NFL free agency had a record-setting start, with 20 players moving to different teams on contracts worth $10 million or more per year. That included a pair of safeties resetting the market, a running back getting big money that still fell short of expectations and several high-profile trades.
It was the 26th anniversary of free agency, and the money was bigger and the pace faster. Here are eight takeaways from the first wave of signings.
Defense cost the Kansas City Chiefs a Super Bowl trip. Now they may be in worse shape.
The Chiefs released edge rusher Justin Houston and safety Eric Berry, cornerback Steven Nelson left for the Pittsburgh Steelers in free agency, and in the most surprising move, they traded edge rusher Dee Ford to the San Francisco 49ers for a 2020 second-round draft pick after placing the franchise tag on him.
Their only answer so far is adding former Houston Texans safety Tyrann Mathieu, who will replace Berry, on a three-year, $42 million deal, and smaller moves for linebacker Damien Wilson and defensive end Alex Okafor.
Do the Chiefs have more moves planned? As of now, they’re down their top two edge rushers from a year ago and have more work to do to fix their porous secondary. They might once again have to ask quarterback Patrick Mahomes to outscore opponents every week.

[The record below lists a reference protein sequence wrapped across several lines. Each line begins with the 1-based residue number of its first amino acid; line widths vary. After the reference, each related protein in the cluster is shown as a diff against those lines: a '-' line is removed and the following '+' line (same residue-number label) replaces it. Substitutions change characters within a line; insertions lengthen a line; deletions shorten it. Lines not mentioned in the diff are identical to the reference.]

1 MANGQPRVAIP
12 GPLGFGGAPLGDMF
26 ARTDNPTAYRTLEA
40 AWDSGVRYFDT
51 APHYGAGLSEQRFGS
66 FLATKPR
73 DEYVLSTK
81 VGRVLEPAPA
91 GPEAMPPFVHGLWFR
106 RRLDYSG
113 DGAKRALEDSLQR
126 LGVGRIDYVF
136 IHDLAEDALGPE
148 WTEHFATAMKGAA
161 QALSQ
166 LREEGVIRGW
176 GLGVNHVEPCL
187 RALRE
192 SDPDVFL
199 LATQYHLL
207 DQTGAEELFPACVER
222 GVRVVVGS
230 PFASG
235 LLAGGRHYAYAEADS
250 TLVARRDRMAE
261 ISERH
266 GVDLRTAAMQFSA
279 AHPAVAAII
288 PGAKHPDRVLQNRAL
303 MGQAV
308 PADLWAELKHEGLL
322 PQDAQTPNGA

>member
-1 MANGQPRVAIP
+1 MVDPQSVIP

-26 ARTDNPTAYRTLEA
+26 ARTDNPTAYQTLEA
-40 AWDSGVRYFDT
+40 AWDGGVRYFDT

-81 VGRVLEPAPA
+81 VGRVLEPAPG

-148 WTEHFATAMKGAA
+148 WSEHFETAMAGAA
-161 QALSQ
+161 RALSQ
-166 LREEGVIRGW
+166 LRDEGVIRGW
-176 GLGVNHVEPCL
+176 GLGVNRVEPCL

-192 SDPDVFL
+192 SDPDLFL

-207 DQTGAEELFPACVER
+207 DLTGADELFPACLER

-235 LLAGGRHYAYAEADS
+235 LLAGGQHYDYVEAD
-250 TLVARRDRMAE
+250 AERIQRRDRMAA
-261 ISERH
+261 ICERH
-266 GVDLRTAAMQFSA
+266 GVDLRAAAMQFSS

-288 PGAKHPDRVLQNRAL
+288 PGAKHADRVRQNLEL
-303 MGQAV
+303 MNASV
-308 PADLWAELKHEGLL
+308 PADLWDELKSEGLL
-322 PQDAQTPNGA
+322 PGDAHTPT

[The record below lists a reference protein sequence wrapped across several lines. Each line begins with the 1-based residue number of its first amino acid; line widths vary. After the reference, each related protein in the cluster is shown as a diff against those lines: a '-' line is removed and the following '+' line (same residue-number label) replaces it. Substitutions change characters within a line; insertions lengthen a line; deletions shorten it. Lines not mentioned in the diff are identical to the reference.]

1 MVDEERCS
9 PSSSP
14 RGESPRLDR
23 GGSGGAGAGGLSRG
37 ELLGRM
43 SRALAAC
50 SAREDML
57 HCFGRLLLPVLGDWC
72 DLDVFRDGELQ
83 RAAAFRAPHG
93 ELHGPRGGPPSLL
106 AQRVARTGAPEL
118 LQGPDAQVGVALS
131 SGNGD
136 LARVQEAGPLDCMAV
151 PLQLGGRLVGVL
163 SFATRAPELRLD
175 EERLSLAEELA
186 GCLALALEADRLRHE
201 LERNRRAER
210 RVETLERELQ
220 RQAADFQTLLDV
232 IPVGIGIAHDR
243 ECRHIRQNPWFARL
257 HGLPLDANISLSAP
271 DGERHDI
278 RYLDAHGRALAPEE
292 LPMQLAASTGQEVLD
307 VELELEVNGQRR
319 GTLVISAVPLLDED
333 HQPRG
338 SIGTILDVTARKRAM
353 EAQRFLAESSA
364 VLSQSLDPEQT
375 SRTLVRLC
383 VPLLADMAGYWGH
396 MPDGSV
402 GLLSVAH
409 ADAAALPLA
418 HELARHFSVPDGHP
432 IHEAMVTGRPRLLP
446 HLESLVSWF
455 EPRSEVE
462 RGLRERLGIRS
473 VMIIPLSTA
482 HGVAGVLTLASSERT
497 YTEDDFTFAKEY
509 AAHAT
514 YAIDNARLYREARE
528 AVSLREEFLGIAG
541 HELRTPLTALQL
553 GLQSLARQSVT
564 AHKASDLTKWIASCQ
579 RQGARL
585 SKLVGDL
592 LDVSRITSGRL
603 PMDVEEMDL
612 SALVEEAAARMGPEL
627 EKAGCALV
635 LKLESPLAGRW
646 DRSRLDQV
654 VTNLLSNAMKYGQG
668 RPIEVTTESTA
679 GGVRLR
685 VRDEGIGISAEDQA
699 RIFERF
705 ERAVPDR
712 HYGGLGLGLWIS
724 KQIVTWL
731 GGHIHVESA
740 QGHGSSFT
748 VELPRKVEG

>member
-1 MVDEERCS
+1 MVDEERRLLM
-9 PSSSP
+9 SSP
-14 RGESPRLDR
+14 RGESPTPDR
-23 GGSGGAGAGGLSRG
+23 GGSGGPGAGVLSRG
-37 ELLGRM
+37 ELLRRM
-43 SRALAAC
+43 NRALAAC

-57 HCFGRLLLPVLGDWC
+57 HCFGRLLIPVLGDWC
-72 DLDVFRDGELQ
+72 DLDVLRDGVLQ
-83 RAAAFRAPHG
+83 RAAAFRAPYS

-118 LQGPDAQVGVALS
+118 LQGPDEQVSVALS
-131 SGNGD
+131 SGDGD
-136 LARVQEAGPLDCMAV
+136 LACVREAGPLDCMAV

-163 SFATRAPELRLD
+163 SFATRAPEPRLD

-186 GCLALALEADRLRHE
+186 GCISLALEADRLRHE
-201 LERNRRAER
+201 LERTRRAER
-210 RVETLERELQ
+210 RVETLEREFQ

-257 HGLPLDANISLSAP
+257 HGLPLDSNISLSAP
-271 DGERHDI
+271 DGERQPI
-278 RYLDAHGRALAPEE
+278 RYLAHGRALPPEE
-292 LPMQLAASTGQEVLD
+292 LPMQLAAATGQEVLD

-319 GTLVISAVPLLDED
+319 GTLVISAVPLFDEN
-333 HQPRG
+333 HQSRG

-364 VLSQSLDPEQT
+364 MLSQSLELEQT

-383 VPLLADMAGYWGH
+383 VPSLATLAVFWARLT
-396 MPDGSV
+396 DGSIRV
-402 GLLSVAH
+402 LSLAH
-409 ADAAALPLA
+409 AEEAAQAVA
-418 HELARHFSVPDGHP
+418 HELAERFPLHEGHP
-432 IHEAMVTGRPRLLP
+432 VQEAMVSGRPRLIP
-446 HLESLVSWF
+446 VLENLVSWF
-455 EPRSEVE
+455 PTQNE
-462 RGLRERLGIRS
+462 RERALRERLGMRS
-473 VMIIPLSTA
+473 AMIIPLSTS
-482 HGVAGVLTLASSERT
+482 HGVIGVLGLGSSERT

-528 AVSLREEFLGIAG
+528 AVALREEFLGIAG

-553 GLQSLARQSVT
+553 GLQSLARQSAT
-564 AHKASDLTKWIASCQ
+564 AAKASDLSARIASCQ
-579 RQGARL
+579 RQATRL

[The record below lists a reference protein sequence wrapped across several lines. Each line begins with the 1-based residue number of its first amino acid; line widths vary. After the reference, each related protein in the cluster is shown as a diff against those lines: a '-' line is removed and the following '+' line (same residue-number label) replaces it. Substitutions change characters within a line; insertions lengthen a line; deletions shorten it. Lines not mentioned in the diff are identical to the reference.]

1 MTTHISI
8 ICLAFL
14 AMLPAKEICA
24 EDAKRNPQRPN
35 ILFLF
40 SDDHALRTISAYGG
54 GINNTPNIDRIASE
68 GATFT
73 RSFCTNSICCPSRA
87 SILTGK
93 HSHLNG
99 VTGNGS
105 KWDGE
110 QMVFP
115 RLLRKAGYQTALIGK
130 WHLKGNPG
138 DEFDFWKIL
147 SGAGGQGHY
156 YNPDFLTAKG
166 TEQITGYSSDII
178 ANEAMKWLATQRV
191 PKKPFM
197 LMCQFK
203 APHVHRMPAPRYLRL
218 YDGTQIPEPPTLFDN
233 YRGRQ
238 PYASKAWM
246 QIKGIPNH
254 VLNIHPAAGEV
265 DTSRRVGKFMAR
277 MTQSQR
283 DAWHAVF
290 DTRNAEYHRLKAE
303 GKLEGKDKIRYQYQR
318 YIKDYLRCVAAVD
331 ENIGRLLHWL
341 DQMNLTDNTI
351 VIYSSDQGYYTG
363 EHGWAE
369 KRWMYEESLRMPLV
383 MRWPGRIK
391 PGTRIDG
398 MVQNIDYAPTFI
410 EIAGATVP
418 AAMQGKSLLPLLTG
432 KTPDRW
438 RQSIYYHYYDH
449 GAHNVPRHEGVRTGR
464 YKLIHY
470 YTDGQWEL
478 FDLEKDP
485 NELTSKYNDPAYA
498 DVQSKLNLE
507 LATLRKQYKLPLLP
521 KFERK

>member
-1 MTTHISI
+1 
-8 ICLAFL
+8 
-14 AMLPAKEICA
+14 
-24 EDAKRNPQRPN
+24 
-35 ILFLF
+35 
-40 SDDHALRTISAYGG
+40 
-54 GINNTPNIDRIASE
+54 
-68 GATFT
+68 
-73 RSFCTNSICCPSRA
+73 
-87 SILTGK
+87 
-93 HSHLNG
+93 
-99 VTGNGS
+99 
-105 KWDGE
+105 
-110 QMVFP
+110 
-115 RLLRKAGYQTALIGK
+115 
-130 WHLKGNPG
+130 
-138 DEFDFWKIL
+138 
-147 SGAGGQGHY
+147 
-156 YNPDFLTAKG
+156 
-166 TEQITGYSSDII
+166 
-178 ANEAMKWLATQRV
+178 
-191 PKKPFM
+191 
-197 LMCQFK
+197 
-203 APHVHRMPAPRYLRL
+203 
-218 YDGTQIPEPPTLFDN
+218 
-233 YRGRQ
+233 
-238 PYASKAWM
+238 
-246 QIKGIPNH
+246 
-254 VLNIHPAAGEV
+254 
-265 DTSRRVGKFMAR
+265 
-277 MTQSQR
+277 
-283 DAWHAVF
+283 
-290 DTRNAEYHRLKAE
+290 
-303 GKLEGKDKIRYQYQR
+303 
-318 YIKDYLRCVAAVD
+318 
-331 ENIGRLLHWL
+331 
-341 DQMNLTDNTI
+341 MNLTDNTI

The Green Bay Packers finally got into the free agent market.
Former general manager Ted Thompson shied away from building through free agency. From 2010 through 2017, Thompson spent only $8.575 million in free agent contracts. In six of those seven years, he didn’t spend a dime.
This year, the Packers paid four players $183 million in contracts. They spent heavily to improve the defense, adding two edge rushers — Za’Darius Smith of the Baltimore Ravens and Preston Smith of the Washington Redskins — and former Chicago Bears safety Adrian Amos. Most observers were surprised that they gave offensive lineman Billy Turner $7 million per year.
Welcome to free agency, Green Bay. It appears the Packers are doing their best to build up the roster around Aaron Rodgers.
More teams are willing to make trades.
Nine trades were agreed upon before the official start of the league year, the latest sign that many of the NFL’s younger general managers are willing to give up draft picks to fill roster needs with established players.
But the biggest deal involved a pair of veteran GMs for the Cleveland Browns and the New York Giants. John Dorsey added wide receiver Odell Beckham Jr. and defensive end Olivier Vernon to Cleveland’s roster, a year after trading for wide receiver Jarvis Landry.
Another experienced decision-maker, New England’s Bill Belichick, has been the most aggressive in making deals. He traded for defensive end Michael Bennett this week, and he has picked up 14 veterans in trades over the past four years. Many of those deals involved players in the third and fourth years of their rookie contracts. His M.O. is to find roles for those players in the Patriots’ offensive and defensive schemes, then sign them to extensions or, more often, let them go in free agency and recoup compensatory draft picks.
This past year provided a perfect example: The Patriots traded for then-San Francisco 49ers offensive tackle Trent Brown in April, started him at left tackle en route to a Super Bowl championship, let him go to the Oakland Raiders this week on a megadeal and now will get a third-round compensatory draft pick for him next year.